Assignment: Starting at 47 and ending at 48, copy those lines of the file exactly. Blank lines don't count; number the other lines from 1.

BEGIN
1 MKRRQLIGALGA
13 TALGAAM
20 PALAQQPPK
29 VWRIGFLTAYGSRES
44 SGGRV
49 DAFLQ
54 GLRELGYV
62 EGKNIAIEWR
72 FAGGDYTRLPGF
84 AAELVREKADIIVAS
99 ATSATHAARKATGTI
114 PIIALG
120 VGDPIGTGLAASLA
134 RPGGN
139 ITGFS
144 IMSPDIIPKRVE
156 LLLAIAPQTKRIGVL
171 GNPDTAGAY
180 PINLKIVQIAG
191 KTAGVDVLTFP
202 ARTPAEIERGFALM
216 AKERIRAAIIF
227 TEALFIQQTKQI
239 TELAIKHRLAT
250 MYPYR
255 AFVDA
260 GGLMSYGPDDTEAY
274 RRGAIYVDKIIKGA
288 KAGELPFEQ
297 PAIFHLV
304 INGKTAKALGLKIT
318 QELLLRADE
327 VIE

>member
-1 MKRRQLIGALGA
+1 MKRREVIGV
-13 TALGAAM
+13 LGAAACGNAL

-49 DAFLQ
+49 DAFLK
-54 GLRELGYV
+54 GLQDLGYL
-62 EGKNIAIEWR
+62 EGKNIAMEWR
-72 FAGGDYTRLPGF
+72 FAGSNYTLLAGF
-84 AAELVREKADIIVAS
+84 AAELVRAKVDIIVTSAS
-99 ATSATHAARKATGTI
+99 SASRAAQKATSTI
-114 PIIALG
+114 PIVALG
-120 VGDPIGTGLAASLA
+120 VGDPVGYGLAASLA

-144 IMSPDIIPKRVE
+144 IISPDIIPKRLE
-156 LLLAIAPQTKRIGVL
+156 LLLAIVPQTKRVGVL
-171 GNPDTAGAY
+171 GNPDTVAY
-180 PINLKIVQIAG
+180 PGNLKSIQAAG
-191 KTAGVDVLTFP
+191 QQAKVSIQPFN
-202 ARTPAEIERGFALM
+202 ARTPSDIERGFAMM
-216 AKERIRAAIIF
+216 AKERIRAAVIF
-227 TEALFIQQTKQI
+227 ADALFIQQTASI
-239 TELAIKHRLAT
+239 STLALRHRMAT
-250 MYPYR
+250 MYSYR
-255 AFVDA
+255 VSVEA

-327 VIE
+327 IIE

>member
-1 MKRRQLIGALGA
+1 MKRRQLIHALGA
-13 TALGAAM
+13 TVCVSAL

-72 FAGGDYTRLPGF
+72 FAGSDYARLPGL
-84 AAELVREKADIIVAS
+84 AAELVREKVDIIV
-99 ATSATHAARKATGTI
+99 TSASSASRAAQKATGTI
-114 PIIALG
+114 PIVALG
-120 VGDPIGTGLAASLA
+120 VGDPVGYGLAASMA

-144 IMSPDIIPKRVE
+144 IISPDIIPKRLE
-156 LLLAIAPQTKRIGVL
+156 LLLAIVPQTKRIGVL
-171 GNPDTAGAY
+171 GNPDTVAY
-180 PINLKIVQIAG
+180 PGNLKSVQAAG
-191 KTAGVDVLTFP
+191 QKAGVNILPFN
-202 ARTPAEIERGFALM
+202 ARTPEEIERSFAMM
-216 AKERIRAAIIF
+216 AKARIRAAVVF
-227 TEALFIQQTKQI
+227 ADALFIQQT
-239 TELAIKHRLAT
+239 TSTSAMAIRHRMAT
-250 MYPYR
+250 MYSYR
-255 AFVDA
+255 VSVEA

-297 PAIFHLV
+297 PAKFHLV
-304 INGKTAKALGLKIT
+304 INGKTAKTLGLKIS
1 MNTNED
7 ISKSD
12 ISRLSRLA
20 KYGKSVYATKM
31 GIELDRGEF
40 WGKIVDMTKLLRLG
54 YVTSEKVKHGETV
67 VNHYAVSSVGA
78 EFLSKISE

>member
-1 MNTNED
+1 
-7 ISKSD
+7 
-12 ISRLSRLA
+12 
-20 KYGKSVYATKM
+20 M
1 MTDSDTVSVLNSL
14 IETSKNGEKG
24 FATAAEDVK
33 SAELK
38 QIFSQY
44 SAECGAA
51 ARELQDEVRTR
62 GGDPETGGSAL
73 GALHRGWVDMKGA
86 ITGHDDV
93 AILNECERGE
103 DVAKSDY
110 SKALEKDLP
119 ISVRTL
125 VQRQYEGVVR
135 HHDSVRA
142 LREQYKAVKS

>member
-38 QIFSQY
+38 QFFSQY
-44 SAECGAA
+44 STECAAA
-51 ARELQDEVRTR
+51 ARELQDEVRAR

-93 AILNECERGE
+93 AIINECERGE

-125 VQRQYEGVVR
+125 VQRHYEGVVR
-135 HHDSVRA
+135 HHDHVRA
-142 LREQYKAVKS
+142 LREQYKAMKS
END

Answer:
-84 AAELVREKADIIVAS
+84 AAELVRAKVDIIVTSAS